Two Marian University grads overcome medical school and COVID-19 battles to get their diplomas

Two Marian University Grads Overcome Medical School and Covid-19 Battles to Get Their Diplomas

Two medical students walked across the stage on Sunday. For them, getting their diplomas meant so much more after months of personal struggles relating to COVID-19.

On Sunday, graduations were happening all over Central Indiana and for every graduate, it was a special day. But for two Marian University students, Sunday’s ceremony had an even bigger meaning.

“It feels just kind of surreal. It’s been a long year,”  a graduate of the medical college in Lancaster. If you want you can get more information on medical college in Lancaster, California.

Vogel’s mom Lesley is a nurse at Ascension St. Vincent in Carmel. Back in March 2020, Lesley caught COVID-19 and ended up in the hospital and on a ventilator.

“We spent a lot of time not knowing if she would be here. She ended up being two months in the hospital,” Vogel said.

Last Mother’s Day is when things began to look up. Lesley was still in the hospital but was able to call her daughter for the first time on her own.

“For the first time in almost 50 or 60 days, my phone rang, and it said ‘Mom.’ It was her calling me and she was finally off enough sedation to communicate. It was really special,” Vogel said.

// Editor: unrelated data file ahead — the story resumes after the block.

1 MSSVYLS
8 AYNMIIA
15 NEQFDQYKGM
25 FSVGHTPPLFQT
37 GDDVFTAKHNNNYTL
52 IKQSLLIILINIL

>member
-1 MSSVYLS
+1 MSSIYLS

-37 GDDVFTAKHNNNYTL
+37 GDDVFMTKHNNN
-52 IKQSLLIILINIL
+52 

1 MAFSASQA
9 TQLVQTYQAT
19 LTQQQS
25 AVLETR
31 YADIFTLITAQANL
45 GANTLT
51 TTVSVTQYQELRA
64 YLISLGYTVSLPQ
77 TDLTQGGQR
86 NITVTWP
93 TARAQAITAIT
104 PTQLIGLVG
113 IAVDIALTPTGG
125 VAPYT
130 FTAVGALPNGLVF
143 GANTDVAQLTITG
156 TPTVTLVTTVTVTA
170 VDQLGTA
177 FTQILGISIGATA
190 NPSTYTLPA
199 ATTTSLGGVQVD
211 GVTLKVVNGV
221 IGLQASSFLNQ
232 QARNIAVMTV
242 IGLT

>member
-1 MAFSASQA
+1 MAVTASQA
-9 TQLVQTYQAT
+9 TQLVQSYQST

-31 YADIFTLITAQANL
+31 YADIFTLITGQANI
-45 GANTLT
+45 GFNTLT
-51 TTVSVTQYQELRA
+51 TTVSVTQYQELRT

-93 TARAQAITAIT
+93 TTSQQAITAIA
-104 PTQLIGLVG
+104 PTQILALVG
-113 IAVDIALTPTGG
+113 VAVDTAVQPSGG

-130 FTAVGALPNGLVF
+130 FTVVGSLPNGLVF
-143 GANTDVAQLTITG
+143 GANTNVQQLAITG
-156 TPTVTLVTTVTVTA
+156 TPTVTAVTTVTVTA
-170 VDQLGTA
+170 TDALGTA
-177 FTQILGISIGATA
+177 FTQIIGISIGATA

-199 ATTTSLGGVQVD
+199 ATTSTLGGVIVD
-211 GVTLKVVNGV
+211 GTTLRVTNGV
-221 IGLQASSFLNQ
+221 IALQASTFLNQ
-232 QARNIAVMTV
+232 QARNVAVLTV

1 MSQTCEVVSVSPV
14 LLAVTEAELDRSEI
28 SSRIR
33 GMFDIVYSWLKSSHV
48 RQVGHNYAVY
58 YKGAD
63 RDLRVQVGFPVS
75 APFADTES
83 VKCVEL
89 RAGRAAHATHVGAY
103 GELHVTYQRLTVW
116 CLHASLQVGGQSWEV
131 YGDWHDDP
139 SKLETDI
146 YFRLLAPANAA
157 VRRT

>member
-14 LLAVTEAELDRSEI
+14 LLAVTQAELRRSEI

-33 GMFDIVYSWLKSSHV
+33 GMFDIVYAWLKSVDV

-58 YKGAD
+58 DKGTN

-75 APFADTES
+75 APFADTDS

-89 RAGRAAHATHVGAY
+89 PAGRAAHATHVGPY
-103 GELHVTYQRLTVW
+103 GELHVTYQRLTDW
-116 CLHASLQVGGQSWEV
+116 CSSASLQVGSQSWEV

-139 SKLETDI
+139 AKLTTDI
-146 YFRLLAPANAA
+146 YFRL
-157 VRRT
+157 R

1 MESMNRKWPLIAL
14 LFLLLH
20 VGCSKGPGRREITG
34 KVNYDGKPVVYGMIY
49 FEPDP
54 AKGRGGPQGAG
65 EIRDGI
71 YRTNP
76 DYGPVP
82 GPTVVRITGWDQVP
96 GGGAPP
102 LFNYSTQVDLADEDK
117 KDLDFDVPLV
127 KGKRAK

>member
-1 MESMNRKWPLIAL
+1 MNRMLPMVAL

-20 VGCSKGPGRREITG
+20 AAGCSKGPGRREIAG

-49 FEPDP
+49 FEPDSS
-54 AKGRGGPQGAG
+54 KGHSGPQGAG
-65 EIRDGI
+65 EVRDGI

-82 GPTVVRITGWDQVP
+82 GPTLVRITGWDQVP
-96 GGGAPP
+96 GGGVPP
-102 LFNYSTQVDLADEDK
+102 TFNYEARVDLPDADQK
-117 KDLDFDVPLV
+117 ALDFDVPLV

So, this year, after months of recovery, Carolina gave her mom the ultimate Mother’s Day gift by graduating from medical school. Her dad was even the one to place her hood during the ceremony.

The pandemic also affected graduate Ramya Yeleti. She had COVID-19 in April 2020 and then four months later tested positive again. Days later, her heart failed. Doctors say it is still unclear what happened, but they believe coronavirus may have infected her heart.

“My heart stopped. I coded on the table, and they had to do all kinds of life support to get me to come back,” Yeleti said.

It took Yeleti months to recover after doctors had to do open heart surgery since her heart was so damaged.

“When I woke up, I couldn’t speak. I couldn’t really move at all. People had to roll me,” she said.

But on Sunday, she walked across the stage to receive her diploma. She shared the special moment with her dad, who is a local cardiologist.

Yeleti will conduct her residency at Geisinger Health in Pennsylvania and Vogel will conduct her residency at Franciscan St. Francis on the city’s south side.

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